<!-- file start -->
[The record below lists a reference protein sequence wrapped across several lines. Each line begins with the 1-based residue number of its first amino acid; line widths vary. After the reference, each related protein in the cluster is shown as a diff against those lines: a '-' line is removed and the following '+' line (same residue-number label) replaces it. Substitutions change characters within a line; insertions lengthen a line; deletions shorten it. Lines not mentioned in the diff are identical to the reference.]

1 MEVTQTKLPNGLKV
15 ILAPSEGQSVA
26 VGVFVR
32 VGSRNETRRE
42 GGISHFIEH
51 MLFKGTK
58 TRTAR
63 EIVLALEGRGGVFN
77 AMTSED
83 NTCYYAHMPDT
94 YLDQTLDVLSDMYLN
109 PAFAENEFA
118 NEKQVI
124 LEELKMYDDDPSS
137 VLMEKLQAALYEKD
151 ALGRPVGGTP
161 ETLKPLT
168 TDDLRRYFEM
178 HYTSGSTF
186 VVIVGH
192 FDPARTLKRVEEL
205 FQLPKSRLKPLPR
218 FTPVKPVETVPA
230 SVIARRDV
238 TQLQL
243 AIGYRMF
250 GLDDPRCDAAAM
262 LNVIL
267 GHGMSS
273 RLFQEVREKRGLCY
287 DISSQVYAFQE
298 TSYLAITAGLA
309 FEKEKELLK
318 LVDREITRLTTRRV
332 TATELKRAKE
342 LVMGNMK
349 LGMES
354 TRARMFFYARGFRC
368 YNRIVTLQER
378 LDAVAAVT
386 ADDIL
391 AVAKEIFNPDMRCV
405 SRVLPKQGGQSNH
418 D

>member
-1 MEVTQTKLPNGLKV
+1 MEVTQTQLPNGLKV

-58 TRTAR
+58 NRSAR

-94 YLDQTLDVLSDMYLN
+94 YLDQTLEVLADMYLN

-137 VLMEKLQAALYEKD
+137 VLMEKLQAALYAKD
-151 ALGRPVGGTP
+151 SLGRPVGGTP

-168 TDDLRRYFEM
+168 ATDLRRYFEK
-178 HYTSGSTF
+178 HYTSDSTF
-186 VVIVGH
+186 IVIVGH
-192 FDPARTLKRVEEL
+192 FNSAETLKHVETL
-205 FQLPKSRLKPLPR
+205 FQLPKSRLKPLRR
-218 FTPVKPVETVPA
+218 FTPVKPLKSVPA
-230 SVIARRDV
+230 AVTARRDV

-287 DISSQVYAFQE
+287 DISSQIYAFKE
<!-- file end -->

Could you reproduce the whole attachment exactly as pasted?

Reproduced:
[The record below lists a reference protein sequence wrapped across several lines. Each line begins with the 1-based residue number of its first amino acid; line widths vary. After the reference, each related protein in the cluster is shown as a diff against those lines: a '-' line is removed and the following '+' line (same residue-number label) replaces it. Substitutions change characters within a line; insertions lengthen a line; deletions shorten it. Lines not mentioned in the diff are identical to the reference.]

1 MEVTQTKLPNGLKV
15 ILAPSEGQSVA
26 VGVFVR
32 VGSRNETRRE
42 GGISHFIEH
51 MLFKGTK
58 TRTAR
63 EIVLALEGRGGVFN
77 AMTSED
83 NTCYYAHMPDT
94 YLDQTLDVLSDMYLN
109 PAFAENEFA
118 NEKQVI
124 LEELKMYDDDPSS
137 VLMEKLQAALYEKD
151 ALGRPVGGTP
161 ETLKPLT
168 TDDLRRYFEM
178 HYTSGSTF
186 VVIVGH
192 FDPARTLKRVEEL
205 FQLPKSRLKPLPR
218 FTPVKPVETVPA
230 SVIARRDV
238 TQLQL
243 AIGYRMF
250 GLDDPRCDAAAM
262 LNVIL
267 GHGMSS
273 RLFQEVREKRGLCY
287 DISSQVYAFQE
298 TSYLAITAGLA
309 FEKEKELLK
318 LVDREITRLTTRRV
332 TATELKRAKE
342 LVMGNMK
349 LGMES
354 TRARMFFYARGFRC
368 YNRIVTLQER
378 LDAVAAVT
386 ADDIL
391 AVAKEIFNPDMRCV
405 SRVLPKQGGQSNH
418 D

>member
-1 MEVTQTKLPNGLKV
+1 MEVTQTQLPNGLKV

-58 TRTAR
+58 NRSAR

-94 YLDQTLDVLSDMYLN
+94 YLDQTLEVLADMYLN

-137 VLMEKLQAALYEKD
+137 VLMEKLQAALYAKD
-151 ALGRPVGGTP
+151 SLGRPVGGTP

-168 TDDLRRYFEM
+168 ATDLRRYFEK
-178 HYTSGSTF
+178 HYTSDSTF
-186 VVIVGH
+186 IVIVGH
-192 FDPARTLKRVEEL
+192 FNSAETLKHVETL
-205 FQLPKSRLKPLPR
+205 FQLPKSRLKPLRR
-218 FTPVKPVETVPA
+218 FTPVKPLKSVPA
-230 SVIARRDV
+230 AVTARRDV

-287 DISSQVYAFQE
+287 DISSQIYAFKE